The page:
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Carbon monoxide leak at Pine Grove Correctional Centre sends inmates, staff to hospital

A 33-year-old inmate at the Pine Grove Correctional Centre was found unresponsive in her cell this morning. The cause of her death is still under investigation. File / Global News

Three people have been treated and released from hospital following a suspected carbon monoxide leak at Pine Grove Correctional Centre in Prince Albert, according to a government representative.

Late Wednesday morning, inmates told staff about a “strange smell” on a unit at the women’s facility. Staff called SaskEnergy and “immediately ventilated the unit,” according to Noel Busse, spokesperson for the Ministry of Corrections, Policing and Public Safety.

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Upon arrival, SaskEnergy crews detected increased levels of carbon monoxide, believed to be from a faulty heater.

“Once it was found that there were elevated levels of carbon monoxide, the inmates were moved out of the unit into the chapel and into a recreational area,” Busse said.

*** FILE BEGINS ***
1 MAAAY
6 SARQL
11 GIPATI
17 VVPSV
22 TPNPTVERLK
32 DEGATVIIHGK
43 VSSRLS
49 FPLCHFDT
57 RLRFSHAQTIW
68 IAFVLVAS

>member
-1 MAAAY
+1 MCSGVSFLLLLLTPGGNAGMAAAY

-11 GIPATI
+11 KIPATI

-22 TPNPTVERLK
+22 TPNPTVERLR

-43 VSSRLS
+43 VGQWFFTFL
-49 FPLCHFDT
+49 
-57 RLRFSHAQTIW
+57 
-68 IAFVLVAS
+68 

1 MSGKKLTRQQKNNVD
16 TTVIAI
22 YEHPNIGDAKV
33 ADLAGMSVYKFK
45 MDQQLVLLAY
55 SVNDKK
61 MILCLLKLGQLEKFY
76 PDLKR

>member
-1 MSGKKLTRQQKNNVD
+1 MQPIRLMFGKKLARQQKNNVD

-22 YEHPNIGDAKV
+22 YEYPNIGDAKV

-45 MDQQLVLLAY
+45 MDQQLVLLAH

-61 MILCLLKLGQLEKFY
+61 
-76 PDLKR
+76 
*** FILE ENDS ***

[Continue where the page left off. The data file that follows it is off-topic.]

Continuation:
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Two inmates experiencing nausea and headaches were treated in hospital and returned to the correctional centre by 4 p.m. that day. One staff member also received treatment, Busse said.

All inmates were assessed and two were offered hospital treatment, but declined, according to the spokesperson.

Inmates and staff were also returned to the unit Wednesday afternoon after it was deemed safe, Busse said.

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“I’m not sure if there were carbon monoxide detectors in the unit prior to this,” Busse stated. “We did set up carbon monoxide detectors after the fact and I understand that there’s a review going on of carbon monoxide detectors in the facility.”

Carbon monoxide is an odourless gas, though Busse said he believes a substance may have been added to the gas to ensure it was detected if there was a leak.

Pine Grove is a provincial jail overseen by the Saskatchewan government.

In a news release, the Federation of Sovereign Indigenous Nations (FSIN) called on the Correctional Service of Canada and Pine Grove to inspect and replace all aging equipment in the facility.

“The families of these inmates and the FSIN are seriously concerned and deserve to know what is happening and why women are being taken to the hospital” said FSIN Vice-Chief Heather Bear in the release.

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The FSIN’s Special Investigations Unit is investigating complaints about the carbon monoxide leak.

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